A new study confirms previous research indicating the shelf life of strawberries can be extended by coating them in small amounts of cannabidiol.
Cannabidiol (CBD) is a non-intoxicating cannabinoid known to have among its attributes antioxidant and antibacterial potential. Cannabidiol already appears in a number of foods as a general supplement, but given these attributes it could perhaps also be used to make certain foods stay fresher for longer.
In the latest investigation, researchers from the Department of Materials and Textile Technology at Thammasat University, and the Laboratory of Organic Synthesis at Chulabhorn Research Institute in Thailand developed encapsulated cannabidiol isolate (eCBDi) for their study.
The eCBDi formulation consisted of encapsulated CBD in poly(D,L-lactide-co-glycolide), a biodegradable polymer used in drug delivery, to create 400-nm-wide particles. The most stable of these nanoparticles, containing 20% CBD by weight, were mixed with sodium alginate in water. The strawberries were then submerged into solutions containing different levels of nanoparticles. This was followed by a dip into a mixture of ascorbic acid and calcium chloride that turned the colorless coating into a gel.
After 15 days, the strawberries were examined for their visual appearance and quality parameters. The researchers state:
“In the results, a significantly delayed deterioration was observed in terms of weight loss, total acidity, pH, microbial activity, and antioxidant activity for coated strawberries compared to the control. This study demonstrates the capability of eCBDi nanoparticles as an efficient active food coating agent.”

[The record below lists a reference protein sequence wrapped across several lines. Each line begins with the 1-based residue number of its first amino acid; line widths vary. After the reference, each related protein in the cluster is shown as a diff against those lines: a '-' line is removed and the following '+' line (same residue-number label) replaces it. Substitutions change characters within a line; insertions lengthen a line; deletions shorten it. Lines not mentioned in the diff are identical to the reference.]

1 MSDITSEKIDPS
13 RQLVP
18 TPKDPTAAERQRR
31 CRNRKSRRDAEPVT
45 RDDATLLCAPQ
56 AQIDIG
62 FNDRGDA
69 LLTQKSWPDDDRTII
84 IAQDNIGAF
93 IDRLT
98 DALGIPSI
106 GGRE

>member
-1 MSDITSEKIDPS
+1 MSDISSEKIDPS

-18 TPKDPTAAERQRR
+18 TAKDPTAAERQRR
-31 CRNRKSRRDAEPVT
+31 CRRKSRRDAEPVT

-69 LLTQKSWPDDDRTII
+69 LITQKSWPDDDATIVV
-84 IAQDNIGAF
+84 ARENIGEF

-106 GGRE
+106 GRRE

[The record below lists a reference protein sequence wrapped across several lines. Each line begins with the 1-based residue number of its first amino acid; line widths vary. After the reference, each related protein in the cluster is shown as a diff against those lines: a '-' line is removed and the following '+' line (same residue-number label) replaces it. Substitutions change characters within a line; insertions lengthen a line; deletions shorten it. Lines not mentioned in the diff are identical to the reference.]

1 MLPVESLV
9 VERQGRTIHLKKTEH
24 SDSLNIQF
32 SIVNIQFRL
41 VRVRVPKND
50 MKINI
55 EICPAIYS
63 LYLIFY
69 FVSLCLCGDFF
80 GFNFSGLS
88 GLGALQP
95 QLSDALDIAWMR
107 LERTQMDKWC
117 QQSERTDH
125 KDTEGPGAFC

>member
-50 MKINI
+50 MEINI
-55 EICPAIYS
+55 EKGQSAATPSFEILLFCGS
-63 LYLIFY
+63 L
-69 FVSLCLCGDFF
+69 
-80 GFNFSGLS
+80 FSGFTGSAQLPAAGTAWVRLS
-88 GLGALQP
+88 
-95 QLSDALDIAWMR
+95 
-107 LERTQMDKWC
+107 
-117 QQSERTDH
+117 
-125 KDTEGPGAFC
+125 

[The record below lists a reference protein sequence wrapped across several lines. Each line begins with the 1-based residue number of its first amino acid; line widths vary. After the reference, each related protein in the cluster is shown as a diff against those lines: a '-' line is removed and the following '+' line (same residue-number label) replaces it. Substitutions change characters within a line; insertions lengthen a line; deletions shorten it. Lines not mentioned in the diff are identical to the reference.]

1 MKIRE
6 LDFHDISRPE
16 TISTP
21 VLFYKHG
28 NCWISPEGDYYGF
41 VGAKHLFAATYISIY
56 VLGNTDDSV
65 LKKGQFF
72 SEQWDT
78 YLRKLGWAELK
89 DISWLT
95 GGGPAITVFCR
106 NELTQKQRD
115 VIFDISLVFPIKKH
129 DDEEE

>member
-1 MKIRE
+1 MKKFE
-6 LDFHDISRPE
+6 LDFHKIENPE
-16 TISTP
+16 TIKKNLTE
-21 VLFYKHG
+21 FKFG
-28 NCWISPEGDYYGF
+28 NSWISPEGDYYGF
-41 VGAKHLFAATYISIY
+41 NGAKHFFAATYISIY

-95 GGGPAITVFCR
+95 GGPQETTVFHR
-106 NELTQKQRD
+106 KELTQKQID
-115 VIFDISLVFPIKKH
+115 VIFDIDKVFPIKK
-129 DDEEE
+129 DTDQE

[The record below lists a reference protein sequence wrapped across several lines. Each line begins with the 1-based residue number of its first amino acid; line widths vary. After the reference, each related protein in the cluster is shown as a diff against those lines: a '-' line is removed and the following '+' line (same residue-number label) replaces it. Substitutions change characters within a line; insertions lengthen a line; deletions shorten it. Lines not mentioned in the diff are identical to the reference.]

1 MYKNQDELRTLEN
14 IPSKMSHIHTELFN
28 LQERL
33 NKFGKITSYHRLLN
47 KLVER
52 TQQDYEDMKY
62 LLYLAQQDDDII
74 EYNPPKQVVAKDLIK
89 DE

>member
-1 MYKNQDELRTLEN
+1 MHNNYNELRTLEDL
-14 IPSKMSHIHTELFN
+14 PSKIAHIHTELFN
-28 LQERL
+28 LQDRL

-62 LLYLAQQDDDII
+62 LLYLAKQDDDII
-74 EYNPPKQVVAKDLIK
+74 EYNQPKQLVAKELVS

The research has been published in the journal ACS Applied Materials & Interfaces.
This isn’t the first study looking into the potential for CBD to better preserve strawberries. A few years back, researchers at the University of South Florida applied cannabidiol to strawberries and found the CBD oil was effective at maintaining the visual appearance and also reduced the microbial load.
As for the estimated cost of treating strawberries with CBD, that isn’t clear. While the price of cannabidiol has dropped in recent years due to a glut in production, it’s still rather expensive stuff. Then there’s the old wisdom of just because you can do something, it doesn’t mean you should – due to the way CBD interacts with our bodies. Added to this are all sorts of other food safety and regulatory hurdles that would need to be cleared.
Given the challenges and being all reasonably early- stage research, don’t expect to see CBD soaked strawberries in your supermarket soon. But it’s certainly interesting research adding to the many potential uses for cannabidiol.